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An estimated 380 whales have died in one of the largest mass strandings on record.
Hundreds of long-finned pilot whales have been found dead on Tasmania's west coast since Monday.
The mammals were washed up in the sand pits of Macquarie Heads - a known hotspot for strandings - with experts believing they were washed in with the tide.
According to Australian government officials, rescue workers were initially focused on 270 whales stranded near the town on Strahan, but a further 200 were spotted by helicopter 10km away on Wednesday morning. Sadly, they were all confirmed to be dead.
Recuse workers had managed to save 50 whales by Wednesday evening using slings and other equipment to remove them from the banks and reimmerse them in the water. They are now working on saving a remaining 30 more.
Officials said the rescue mission would continue "as long as there are live animals".
Nic Deka, regional manager for Tasmania's Parks and Wildlife Service told the BBC: "While they're still alive and in water, there's still hope for them - but as time goes on they do become more fatigued."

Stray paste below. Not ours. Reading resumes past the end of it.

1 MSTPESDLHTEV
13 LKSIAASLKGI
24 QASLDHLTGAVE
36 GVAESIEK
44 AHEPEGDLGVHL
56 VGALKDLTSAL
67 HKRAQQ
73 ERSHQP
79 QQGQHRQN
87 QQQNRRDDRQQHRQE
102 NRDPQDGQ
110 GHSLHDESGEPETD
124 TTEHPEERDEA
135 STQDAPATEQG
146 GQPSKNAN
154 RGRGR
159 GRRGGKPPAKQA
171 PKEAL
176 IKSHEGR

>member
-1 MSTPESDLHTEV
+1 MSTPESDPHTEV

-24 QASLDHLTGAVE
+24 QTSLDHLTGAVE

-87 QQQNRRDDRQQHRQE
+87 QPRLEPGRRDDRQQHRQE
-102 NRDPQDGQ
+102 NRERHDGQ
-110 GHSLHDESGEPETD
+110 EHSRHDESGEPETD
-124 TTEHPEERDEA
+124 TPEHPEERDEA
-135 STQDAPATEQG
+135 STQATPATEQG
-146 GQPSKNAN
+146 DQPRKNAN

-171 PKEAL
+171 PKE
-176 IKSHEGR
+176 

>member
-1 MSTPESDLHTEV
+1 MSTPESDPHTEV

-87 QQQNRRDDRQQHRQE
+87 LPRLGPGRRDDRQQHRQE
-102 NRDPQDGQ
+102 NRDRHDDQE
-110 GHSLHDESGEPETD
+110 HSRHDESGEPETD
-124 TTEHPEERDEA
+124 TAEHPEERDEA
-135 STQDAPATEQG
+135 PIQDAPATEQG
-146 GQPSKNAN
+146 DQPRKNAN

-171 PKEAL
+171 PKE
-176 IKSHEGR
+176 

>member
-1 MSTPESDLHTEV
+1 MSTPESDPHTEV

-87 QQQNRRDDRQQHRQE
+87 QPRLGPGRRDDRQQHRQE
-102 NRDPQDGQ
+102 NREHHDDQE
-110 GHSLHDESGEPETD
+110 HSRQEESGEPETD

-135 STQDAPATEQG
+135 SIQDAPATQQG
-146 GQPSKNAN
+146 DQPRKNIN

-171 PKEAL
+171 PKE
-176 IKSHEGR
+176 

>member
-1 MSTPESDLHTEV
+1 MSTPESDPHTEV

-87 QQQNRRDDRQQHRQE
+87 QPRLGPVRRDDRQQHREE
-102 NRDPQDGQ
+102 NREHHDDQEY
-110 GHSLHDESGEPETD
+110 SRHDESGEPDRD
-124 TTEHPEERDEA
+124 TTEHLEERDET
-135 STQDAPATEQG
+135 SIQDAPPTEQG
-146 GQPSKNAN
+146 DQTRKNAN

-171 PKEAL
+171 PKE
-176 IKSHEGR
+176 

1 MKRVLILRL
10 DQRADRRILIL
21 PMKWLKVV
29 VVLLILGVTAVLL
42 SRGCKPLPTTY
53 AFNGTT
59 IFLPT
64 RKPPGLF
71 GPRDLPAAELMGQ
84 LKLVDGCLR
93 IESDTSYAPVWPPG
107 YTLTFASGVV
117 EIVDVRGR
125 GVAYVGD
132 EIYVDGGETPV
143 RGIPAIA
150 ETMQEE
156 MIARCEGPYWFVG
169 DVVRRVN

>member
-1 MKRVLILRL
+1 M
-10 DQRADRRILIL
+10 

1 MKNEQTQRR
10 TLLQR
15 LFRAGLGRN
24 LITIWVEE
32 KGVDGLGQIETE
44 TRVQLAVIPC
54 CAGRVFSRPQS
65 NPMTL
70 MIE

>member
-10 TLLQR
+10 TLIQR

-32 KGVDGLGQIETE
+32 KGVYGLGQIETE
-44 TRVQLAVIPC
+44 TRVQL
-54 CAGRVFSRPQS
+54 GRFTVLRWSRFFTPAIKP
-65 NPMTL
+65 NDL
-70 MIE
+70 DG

Deka added efforts would now also shift to removing the hundreds of carcasses that line the coast.
The stranding is Australia's worst on record.
It's thought the animals were all part of the same pod and, being social animals, could have followed any one stray whale to their deaths.
While the reasons why whales become beached is not fully known, some scientists believe they are lured to the beaches by fish and other prey where they become disorientated and stranded.
Dr Kris Carlyon, a marine conservation program wildlife biologist, told The Guardian that strandings like this are not human caused and are highly unpreventable.
"There's nothing to indicate that this [stranding] is human caused. This is a natural event and we know strandings have occurred before and we know that from the fossil record.
"As far as being able to prevent this occurring, there's little we can do."
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